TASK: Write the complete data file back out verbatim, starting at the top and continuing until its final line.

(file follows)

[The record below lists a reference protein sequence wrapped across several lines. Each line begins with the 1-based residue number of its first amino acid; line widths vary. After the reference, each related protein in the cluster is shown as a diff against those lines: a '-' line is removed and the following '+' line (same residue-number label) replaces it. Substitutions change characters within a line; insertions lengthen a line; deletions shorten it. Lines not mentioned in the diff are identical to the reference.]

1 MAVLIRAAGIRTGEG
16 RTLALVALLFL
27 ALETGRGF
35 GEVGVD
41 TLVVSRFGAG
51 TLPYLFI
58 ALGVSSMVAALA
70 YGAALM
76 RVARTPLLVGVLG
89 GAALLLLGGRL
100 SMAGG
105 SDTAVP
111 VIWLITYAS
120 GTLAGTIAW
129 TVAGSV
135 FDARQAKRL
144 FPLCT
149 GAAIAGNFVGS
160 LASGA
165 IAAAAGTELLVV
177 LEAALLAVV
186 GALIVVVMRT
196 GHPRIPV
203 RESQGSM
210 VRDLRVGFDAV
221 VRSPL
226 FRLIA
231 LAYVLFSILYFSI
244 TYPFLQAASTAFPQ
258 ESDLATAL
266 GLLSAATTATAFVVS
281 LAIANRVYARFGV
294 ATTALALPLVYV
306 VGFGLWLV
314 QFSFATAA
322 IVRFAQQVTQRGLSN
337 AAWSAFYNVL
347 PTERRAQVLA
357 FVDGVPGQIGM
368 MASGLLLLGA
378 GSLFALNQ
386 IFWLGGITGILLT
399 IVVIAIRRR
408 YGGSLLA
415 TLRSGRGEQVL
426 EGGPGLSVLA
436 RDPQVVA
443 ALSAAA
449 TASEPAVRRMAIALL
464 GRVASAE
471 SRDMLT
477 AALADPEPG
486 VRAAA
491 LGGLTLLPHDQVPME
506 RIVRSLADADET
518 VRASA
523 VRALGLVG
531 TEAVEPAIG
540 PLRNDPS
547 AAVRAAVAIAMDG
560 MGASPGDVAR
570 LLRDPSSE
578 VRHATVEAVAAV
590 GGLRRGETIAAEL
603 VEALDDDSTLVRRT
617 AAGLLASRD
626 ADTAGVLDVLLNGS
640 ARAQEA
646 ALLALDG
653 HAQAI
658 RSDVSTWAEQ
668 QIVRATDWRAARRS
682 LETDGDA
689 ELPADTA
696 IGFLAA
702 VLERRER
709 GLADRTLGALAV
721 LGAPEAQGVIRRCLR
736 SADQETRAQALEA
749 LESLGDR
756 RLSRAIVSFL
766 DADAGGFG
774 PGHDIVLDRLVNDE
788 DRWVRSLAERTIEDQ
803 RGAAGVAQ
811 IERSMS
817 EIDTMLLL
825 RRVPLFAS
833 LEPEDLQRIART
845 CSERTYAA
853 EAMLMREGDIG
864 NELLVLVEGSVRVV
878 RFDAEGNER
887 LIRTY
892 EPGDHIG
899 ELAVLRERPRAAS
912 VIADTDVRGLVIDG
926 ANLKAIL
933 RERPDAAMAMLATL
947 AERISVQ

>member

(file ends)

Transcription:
[The record below lists a reference protein sequence wrapped across several lines. Each line begins with the 1-based residue number of its first amino acid; line widths vary. After the reference, each related protein in the cluster is shown as a diff against those lines: a '-' line is removed and the following '+' line (same residue-number label) replaces it. Substitutions change characters within a line; insertions lengthen a line; deletions shorten it. Lines not mentioned in the diff are identical to the reference.]

1 MAVLIRAAGIRTGEG
16 RTLALVALLFL
27 ALETGRGF
35 GEVGVD
41 TLVVSRFGAG
51 TLPYLFI
58 ALGVSSMVAALA
70 YGAALM
76 RVARTPLLVGVLG
89 GAALLLLGGRL
100 SMAGG
105 SDTAVP
111 VIWLITYAS
120 GTLAGTIAW
129 TVAGSV
135 FDARQAKRL
144 FPLCT
149 GAAIAGNFVGS
160 LASGA
165 IAAAAGTELLVV
177 LEAALLAVV
186 GALIVVVMRT
196 GHPRIPV
203 RESQGSM
210 VRDLRVGFDAV
221 VRSPL
226 FRLIA
231 LAYVLFSILYFSI
244 TYPFLQAASTAFPQ
258 ESDLATAL
266 GLLSAATTATAFVVS
281 LAIANRVYARFGV
294 ATTALALPLVYV
306 VGFGLWLV
314 QFSFATAA
322 IVRFAQQVTQRGLSN
337 AAWSAFYNVL
347 PTERRAQVLA
357 FVDGVPGQIGM
368 MASGLLLLGA
378 GSLFALNQ
386 IFWLGGITGILLT
399 IVVIAIRRR
408 YGGSLLA
415 TLRSGRGEQVL
426 EGGPGLSVLA
436 RDPQVVA
443 ALSAAA
449 TASEPAVRRMAIALL
464 GRVASAE
471 SRDMLT
477 AALADPEPG
486 VRAAA
491 LGGLTLLPHDQVPME
506 RIVRSLADADET
518 VRASA
523 VRALGLVG
531 TEAVEPAIG
540 PLRNDPS
547 AAVRAAVAIAMDG
560 MGASPGDVAR
570 LLRDPSSE
578 VRHATVEAVAAV
590 GGLRRGETIAAEL
603 VEALDDDSTLVRRT
617 AAGLLASRD
626 ADTAGVLDVLLNGS
640 ARAQEA
646 ALLALDG
653 HAQAI
658 RSDVSTWAEQ
668 QIVRATDWRAARRS
682 LETDGDA
689 ELPADTA
696 IGFLAA
702 VLERRER
709 GLADRTLGALAV
721 LGAPEAQGVIRRCLR
736 SADQETRAQALEA
749 LESLGDR
756 RLSRAIVSFL
766 DADAGGFG
774 PGHDIVLDRLVNDE
788 DRWVRSLAERTIEDQ
803 RGAAGVAQ
811 IERSMS
817 EIDTMLLL
825 RRVPLFAS
833 LEPEDLQRIART
845 CSERTYAA
853 EAMLMREGDIG
864 NELLVLVEGSVRVV
878 RFDAEGNER
887 LIRTY
892 EPGDHIG
899 ELAVLRERPRAAS
912 VIADTDVRGLVIDG
926 ANLKAIL
933 RERPDAAMAMLATL
947 AERISVQ

>member